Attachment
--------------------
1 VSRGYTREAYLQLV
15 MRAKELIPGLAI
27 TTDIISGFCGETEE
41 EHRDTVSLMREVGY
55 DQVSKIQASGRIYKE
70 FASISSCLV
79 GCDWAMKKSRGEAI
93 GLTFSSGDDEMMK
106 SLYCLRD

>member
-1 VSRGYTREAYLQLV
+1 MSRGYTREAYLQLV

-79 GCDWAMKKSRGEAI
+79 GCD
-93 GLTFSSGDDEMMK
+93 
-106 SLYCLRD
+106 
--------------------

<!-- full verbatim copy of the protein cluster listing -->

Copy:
1 VSRGYTREAYLQLV
15 MRAKELIPGLAI
27 TTDIISGFCGETEE
41 EHRDTVSLMREVGY
55 DQVSKIQASGRIYKE
70 FASISSCLV
79 GCDWAMKKSRGEAI
93 GLTFSSGDDEMMK
106 SLYCLRD

>member
-1 VSRGYTREAYLQLV
+1 MSRGYTREAYLQLV

-79 GCDWAMKKSRGEAI
+79 GCD
-93 GLTFSSGDDEMMK
+93 
-106 SLYCLRD
+106 